Suspension of Disbelief

Suspension of Disbelief: My Sister’s Keeper

Suspension of Disbelief is a weekly feature, in which we review movies, books, TV shows, and other popular culture for the skeptical teen.

Book/Movie: My Sister’s Keeper
Genre:  Contemporary Fiction, Drama
Author: Jodi Picoult

Rating (Book):
3 out of 5 Gold Lockets

Rating (Movie):
4.5 out of 5 Gold Lockets

Review: This week, I’m taking a bit of a different approach to Suspension of Disbelief, reviewing both the novel and the movie adaptation.

First, the commonalities between the two: My Sister’s Keeper is the story of a Anna, 13 year old girl who’s whole reason for being born was being a perfect match for her older sister, Kate, who has leukemia. Her whole life, she’s been in and out of the hospital, donating more of herself to save her sister’s life. When Kate’s kidneys start failing, she’s asked to donate a kidney as well. But the surgery is dangerous for both girls; it may not help Kate at all, and will always leave Anna vulnerable herself. But, as a 13 year old, her parents have custody of her, and her body; she has little choice in the matter. So, she sues, getting an attorney on her side to get medical emancipation, get control of herself.

The movie was relative faithful to the book, up until the ending. I don’t want to spoil the story, so I won’t go into too much detail. However, I found the ending in the movie adaptation to be much more real, and much more impactful, than the ending in the book. One of them is predictable; the other has a major plot twist, making the epilogue significantly different. Either way, it is heartwrenching- definitely a tear-jerker throughout, and especially at the end.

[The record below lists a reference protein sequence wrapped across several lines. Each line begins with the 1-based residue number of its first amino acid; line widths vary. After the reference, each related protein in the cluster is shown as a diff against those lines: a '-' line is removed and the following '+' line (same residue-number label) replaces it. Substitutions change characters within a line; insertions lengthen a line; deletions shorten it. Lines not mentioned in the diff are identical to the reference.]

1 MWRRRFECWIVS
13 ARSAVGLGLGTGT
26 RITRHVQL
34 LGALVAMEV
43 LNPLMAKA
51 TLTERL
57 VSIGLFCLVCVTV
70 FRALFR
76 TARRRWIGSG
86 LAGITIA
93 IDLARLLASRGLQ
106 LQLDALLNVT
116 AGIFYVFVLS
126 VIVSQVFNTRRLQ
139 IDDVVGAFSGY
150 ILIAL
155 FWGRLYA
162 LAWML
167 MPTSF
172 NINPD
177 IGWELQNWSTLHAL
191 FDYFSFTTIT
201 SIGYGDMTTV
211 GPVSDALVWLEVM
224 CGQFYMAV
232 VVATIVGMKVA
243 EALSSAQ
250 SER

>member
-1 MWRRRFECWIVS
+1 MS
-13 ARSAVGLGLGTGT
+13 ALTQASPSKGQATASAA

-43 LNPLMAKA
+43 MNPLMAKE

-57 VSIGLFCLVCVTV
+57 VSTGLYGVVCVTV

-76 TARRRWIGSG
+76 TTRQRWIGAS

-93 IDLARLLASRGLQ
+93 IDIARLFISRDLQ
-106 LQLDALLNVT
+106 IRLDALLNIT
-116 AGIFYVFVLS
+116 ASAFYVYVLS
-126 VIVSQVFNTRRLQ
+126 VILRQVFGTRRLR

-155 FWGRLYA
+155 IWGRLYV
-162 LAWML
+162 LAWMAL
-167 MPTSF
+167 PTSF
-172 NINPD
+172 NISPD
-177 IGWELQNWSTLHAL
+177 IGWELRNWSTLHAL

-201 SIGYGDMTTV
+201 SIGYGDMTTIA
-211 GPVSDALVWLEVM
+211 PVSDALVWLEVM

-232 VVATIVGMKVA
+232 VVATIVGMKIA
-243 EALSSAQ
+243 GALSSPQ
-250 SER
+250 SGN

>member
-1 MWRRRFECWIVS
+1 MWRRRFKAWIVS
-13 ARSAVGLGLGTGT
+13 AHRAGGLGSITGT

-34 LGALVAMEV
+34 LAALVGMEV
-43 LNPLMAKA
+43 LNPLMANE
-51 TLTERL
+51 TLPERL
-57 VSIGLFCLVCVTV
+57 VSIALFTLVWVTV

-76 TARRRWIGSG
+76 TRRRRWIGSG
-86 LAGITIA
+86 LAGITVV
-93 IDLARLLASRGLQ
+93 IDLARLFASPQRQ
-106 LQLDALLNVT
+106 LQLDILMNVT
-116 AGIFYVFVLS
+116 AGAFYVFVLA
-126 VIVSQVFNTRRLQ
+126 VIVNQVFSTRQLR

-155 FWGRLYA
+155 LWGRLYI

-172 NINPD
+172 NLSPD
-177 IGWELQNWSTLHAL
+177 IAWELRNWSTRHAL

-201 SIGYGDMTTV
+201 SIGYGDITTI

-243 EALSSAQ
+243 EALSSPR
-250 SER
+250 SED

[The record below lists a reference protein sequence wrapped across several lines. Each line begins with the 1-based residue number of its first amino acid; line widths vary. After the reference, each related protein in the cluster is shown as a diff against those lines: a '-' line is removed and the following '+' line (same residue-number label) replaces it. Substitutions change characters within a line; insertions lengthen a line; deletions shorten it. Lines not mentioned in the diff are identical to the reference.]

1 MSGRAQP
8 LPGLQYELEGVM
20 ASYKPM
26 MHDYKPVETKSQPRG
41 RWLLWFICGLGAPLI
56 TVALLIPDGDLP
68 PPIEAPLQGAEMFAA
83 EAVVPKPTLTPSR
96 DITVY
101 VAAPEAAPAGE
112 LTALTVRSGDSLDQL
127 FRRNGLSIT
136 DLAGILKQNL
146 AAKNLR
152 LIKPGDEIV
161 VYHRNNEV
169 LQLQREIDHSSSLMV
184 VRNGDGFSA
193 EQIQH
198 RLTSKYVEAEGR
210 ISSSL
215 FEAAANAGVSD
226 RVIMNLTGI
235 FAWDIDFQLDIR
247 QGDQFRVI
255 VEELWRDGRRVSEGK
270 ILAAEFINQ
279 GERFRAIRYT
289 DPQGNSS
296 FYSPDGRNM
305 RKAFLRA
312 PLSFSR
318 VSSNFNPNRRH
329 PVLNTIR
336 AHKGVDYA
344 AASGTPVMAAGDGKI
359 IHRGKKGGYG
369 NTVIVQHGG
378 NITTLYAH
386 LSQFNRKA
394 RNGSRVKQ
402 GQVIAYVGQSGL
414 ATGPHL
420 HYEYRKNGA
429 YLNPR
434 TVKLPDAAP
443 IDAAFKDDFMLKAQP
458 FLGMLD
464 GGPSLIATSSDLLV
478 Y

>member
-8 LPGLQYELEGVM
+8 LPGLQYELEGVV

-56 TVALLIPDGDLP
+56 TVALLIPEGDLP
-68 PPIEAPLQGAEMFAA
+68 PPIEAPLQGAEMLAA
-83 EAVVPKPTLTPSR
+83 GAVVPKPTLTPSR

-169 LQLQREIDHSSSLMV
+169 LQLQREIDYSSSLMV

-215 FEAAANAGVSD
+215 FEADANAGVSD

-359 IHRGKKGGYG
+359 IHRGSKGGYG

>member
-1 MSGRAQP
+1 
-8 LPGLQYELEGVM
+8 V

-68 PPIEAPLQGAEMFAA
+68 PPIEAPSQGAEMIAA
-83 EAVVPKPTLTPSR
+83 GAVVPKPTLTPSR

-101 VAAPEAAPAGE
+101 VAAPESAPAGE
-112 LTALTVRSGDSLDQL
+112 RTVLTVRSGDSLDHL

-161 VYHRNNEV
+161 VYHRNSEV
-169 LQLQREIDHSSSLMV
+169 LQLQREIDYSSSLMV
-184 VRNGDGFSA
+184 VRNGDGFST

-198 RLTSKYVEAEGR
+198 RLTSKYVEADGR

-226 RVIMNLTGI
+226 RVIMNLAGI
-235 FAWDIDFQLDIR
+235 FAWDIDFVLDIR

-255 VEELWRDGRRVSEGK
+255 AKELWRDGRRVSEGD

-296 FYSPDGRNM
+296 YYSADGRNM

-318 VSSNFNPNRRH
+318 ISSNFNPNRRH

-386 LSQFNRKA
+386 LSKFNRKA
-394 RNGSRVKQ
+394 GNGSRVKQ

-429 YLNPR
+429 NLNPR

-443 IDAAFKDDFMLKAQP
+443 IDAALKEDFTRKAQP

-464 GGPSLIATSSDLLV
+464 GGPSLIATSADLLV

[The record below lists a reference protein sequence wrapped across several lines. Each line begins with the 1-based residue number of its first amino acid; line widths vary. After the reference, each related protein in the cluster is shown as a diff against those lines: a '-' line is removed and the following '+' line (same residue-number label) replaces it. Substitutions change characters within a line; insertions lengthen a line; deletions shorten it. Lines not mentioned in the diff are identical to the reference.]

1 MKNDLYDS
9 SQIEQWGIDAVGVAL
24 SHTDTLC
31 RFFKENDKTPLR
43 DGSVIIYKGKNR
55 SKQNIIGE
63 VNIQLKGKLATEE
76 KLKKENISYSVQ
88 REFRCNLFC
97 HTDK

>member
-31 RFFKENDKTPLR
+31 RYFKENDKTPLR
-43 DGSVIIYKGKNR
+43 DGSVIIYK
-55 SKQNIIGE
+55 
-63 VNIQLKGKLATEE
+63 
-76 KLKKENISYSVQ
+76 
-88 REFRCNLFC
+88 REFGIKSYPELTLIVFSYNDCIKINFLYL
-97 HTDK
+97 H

This story is a lot different from my usual fare, because I found it requires very little suspension of disbelief. It’s not a fantastic tale of other worlds and extraordinary people. Perhaps because of that, I’ve found it to be one of the most powerful stories I’ve ever read or watched. While this particular case is fictional, the story of a family torn by cancer is not. In both movie and novel, the story is honest, frank, and deeply emotional.

Image Sources: Wikipedia, Wikimedia, OpenLibrary

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Ali Marie

Ali Marie

Ali Marie is a recent Master's of Education graduate, and is now venturing back into the world of non-traditional education, as an outreach program leader at a children's museum. Her interests vary widely, but include board games, music, dinosaurs, and science as a whole.

You can find Ali on Twitter, @ascientifica.

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